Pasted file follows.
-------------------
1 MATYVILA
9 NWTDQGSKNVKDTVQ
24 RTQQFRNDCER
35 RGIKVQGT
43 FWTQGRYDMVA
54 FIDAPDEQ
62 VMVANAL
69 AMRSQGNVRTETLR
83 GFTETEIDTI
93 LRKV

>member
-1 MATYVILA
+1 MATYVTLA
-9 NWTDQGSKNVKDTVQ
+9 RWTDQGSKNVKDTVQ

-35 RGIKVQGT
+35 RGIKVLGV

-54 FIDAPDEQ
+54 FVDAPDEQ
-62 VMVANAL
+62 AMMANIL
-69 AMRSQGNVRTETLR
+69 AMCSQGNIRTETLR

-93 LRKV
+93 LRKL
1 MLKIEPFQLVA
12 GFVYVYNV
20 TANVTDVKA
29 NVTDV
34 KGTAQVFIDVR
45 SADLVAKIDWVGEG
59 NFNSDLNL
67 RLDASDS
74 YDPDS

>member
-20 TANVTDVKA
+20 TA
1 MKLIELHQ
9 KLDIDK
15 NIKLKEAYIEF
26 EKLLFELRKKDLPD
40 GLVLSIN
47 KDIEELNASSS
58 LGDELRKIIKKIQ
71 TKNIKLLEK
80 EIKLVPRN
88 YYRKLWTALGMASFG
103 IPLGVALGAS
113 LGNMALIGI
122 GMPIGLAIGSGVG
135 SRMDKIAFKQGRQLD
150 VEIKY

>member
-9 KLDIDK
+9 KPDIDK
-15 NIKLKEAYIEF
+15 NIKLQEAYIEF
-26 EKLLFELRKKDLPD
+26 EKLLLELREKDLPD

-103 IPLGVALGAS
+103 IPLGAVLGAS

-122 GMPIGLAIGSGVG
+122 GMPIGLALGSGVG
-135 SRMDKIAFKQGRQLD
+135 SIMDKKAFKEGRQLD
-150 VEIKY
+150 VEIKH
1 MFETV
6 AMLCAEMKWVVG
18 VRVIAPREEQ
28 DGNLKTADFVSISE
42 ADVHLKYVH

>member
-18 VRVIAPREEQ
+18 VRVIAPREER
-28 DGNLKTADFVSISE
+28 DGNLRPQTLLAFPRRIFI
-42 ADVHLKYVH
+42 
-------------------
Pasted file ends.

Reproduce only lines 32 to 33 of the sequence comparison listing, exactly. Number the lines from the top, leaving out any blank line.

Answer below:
59 NFNSDLNL
67 RLDASDS